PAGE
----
Labour’s Poll Surge Has Establishment ‘Pundits’ in a Flap
This was the general election the outcome of which was supposed to have been beyond doubt. When Prime Minister Theresa May announced on April 18 that she was going to the country for a new mandate, three years ahead of schedule, opinion polls put the Tories around 20 points ahead.
The “strong and stable” Mrs. May was going to wipe the floor with Labour and their “useless” “hard-left” leader Jeremy Corbyn — so the dominant Establishment-friendly narrative went.
1. Theresa May’s Iron Lady Impression Hasn’t Worked
The Prime Minister was promoted by much of the media as the new Margaret Thatcher. She’s in fact, as one Twitter user memorably described, been exposed as “Ted Heath in leopard print shoes.”
Like her or loathe her, Margaret Thatcher didn’t do U-turns. May did one just days after her party’s controversial proposals to make the elderly pay more for their social care. She announced that there would after all be an “absolute limit” on how much pensioners would have to pay. The Conservative election strategy was to concentrate on promoting May, but already that’s looking like a big mistake.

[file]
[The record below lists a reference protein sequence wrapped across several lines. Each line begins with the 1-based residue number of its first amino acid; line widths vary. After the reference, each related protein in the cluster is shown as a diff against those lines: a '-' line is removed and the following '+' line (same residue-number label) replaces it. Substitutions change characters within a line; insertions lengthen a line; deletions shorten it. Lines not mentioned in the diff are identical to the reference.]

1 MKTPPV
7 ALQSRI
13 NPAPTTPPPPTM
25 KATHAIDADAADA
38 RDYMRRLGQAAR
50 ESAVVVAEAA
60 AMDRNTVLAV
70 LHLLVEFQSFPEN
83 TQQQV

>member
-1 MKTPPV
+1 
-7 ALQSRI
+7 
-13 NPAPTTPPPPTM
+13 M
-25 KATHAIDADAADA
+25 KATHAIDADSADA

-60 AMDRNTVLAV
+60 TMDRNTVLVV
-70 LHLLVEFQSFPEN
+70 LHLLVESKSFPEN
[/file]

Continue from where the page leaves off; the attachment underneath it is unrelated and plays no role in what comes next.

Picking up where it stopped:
Seeing her put in an utterly wooden performance on The One Show, brought to one’s mind that classic Alan Partridge/”Cheeky Monkey” sketch where Alan tells the ventriloquist Joe Beazley, ‘”I don’t think it’s working.” May’s act isn’t working — and it shows.
2. Jeremy Corbyn Is More Popular Among Ordinary Voters
The opposition leader is more popular among ordinary voters than he is among elite media commentators. If the election was decided from a poll of smug mutually-adoring neocon/neoliberal establishment pundits, then “Jezza” has zero chance of making it to 10 Downing Street — or indeed of blocking a huge Tory majority. But it isn’t. It’s decided by real people. Real people struggling to make ends meet in an economy structured to benefit the 1%.
In horse-racing punditry, tipsters pick the horse they think is going to win — not the one they’d like to win. But in political punditry the elite “experts” are not impartial, but extremely partisan. They trashed Corbyn because they wanted him to do badly — and thought their incessant attacks and smears would ensure that he would indeed fail.
We saw a similar phenomenon in the US. There the “punditocracy” was overwhelmingly hostile to Trump and so consistently rubbished his chances. They couldn’t conceive of anyone wanting to vote for Trump because they didn’t know anyone who would vote for Trump.
3. The Tory Assault on Their Own Supporters
You’d think it fairly obvious, but to win an election you don’t go out of your way to alienate your core supporters. But that’s exactly what the Tories did with their planned changes to social care and their assault on pensioner benefits.
The Tory manifesto hit pensioners — the most loyal Tory voters — with a triple whammy. The “triple lock” on pensions would be removed, winter fuel payments would be means-tested and pensioners who had assets of over £100,000 (US$129,000) would have to pay for their own social care out of the value of their own homes — a measure that was soon dubbed a “dementia tax.”